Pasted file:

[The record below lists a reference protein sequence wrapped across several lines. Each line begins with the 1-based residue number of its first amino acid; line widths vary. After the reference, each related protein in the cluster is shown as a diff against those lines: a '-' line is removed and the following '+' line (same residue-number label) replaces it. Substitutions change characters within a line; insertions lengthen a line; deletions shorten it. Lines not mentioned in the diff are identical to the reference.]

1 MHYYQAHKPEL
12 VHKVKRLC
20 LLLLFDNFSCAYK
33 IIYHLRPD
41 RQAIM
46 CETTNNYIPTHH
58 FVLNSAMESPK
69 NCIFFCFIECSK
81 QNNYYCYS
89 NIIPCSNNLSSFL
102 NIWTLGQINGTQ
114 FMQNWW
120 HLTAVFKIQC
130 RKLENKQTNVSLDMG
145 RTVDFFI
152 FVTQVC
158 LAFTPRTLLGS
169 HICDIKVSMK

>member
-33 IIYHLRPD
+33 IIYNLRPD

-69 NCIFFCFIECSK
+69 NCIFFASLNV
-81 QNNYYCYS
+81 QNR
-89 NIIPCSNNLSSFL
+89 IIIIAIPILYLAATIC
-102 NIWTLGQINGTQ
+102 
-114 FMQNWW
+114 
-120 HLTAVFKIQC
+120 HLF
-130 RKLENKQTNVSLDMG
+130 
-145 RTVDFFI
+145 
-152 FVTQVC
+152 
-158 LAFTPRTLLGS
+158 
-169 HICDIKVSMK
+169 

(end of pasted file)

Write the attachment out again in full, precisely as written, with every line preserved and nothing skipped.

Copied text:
[The record below lists a reference protein sequence wrapped across several lines. Each line begins with the 1-based residue number of its first amino acid; line widths vary. After the reference, each related protein in the cluster is shown as a diff against those lines: a '-' line is removed and the following '+' line (same residue-number label) replaces it. Substitutions change characters within a line; insertions lengthen a line; deletions shorten it. Lines not mentioned in the diff are identical to the reference.]

1 MHYYQAHKPEL
12 VHKVKRLC
20 LLLLFDNFSCAYK
33 IIYHLRPD
41 RQAIM
46 CETTNNYIPTHH
58 FVLNSAMESPK
69 NCIFFCFIECSK
81 QNNYYCYS
89 NIIPCSNNLSSFL
102 NIWTLGQINGTQ
114 FMQNWW
120 HLTAVFKIQC
130 RKLENKQTNVSLDMG
145 RTVDFFI
152 FVTQVC
158 LAFTPRTLLGS
169 HICDIKVSMK

>member
-33 IIYHLRPD
+33 IIYNLRPD

-69 NCIFFCFIECSK
+69 NCIFFASLNV
-81 QNNYYCYS
+81 QNR
-89 NIIPCSNNLSSFL
+89 IIIIAIPILYLAATIC
-102 NIWTLGQINGTQ
+102 
-114 FMQNWW
+114 
-120 HLTAVFKIQC
+120 HLF
-130 RKLENKQTNVSLDMG
+130 
-145 RTVDFFI
+145 
-152 FVTQVC
+152 
-158 LAFTPRTLLGS
+158 
-169 HICDIKVSMK
+169 